Joachim K. "Joe" Loeber
Joachim K. "Joe" Loeber, master artist and teacher, died Wednesday, Nov. 6, 2013 at his home in Key West after challenging terminal cancer for more than six months.
He passed his 93rd birthday on July 8, and continued his artist workshop there until shortly before his death.
Key West was his home from 1973, although there were years of shared residence and teaching with his first home in Westfield, N.J.
Mr. Loeber was an artist of great accomplishment over a long life that spanned Germany and Europe, then America: New Jersey, and Key West, Fla.
Born in 1920 in Sorau, Germany, and a portrait painter from childhood, Joachim "Joe" Loeber entered the Berlin Academy of Fine Arts at the age of 16. But in Hitler Germany, he was appalled as he saw the arts becoming a propaganda medium, with abstract art outlawed. So, while pursuing formal studies at the academy, he also began working actively with a clandestine neo-Bauhaus group of international young artists under the guidance of professors including H. M. Th. Dannenberg.
Through the sponsorship of Professor Arnold Waldschmit, Mr. Loeber was introduced to the eminent abstract expressionist master Edvard Munch in Norway.
Resistant to the realities of life in Hitler Germany, the red-haired rebellious young Loeber managed to survive and paint with whatever resources were available.
He was deeply interested from youth in the art of creative masters including Klee, Kandinsky, Picasso, Feininger. But he was also a classically trained portrait artist and muralist, and those skills helped him after World War II to become a professor of art in Germany, and then emigrate to America with his small family.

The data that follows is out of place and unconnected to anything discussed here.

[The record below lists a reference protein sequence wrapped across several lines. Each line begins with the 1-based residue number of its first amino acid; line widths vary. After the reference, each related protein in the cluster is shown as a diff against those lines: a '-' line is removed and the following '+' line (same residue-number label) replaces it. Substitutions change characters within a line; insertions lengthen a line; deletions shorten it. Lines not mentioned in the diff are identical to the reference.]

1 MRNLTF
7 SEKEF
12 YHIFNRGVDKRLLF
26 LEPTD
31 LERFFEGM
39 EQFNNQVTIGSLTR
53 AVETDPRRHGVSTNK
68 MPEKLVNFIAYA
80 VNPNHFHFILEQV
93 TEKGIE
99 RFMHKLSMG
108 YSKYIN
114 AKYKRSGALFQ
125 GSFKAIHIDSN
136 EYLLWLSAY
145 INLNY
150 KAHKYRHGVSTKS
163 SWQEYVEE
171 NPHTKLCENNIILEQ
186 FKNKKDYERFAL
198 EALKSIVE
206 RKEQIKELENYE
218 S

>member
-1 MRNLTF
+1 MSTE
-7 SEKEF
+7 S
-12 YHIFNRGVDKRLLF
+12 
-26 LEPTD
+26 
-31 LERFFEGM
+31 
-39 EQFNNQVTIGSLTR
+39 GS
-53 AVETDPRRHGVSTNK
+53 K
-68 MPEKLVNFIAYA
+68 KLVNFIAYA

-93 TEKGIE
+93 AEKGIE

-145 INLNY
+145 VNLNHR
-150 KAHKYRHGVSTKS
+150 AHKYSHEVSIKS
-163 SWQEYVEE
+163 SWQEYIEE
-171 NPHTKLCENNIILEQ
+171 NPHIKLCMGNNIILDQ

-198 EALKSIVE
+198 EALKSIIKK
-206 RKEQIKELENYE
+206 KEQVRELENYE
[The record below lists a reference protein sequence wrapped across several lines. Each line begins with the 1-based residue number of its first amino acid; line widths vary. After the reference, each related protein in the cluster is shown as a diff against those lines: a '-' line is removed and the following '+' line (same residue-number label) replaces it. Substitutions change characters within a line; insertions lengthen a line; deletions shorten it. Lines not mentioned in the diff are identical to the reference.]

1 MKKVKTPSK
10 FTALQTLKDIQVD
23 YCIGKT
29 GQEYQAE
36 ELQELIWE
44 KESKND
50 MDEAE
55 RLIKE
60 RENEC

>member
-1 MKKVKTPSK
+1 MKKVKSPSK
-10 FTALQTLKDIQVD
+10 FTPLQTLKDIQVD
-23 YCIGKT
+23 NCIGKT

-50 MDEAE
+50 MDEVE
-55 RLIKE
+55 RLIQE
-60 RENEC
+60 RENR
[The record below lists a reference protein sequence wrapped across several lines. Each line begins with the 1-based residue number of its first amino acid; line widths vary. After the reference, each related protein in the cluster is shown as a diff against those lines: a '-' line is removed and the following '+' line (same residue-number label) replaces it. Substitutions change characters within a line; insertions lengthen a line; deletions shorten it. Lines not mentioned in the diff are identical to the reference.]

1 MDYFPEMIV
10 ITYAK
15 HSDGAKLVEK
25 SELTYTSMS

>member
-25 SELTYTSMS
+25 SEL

In post-war Germany in 1948, Mr. Loeber was invited to head the Department of Art in the Erlangen Army Education Center, affiliate of the University of Maryland. There, in addition to administrative duties as department head, Professor Loeber conducted classes, held lecture courses, and painted numerous murals and portraits, also completing 24 stained glass windows for the Education Center Library there. His portraits included powerful generals and other military leaders.
Drawing ultimately from his creative resources of German expressionist and abstract painting, Joachim "Joe" Loeber emerged over a long lifetime from classical portraits and landscapes into powerful abstract and semi-abstract paintings with amazingly diverse talents and skills that developed in Europe and reached full expression in America, where he emigrated in 1952.
In the United States, he was popular as both a lecturer in art, and a researcher of art materials and the chemistry of art, working to develop products such as a "gel" medium and do experimental testing with his friend the late Ralph Mayer, author of "The Artist's Handbook," a classic reference for professional artists, and several leaders of companies including Utrecht.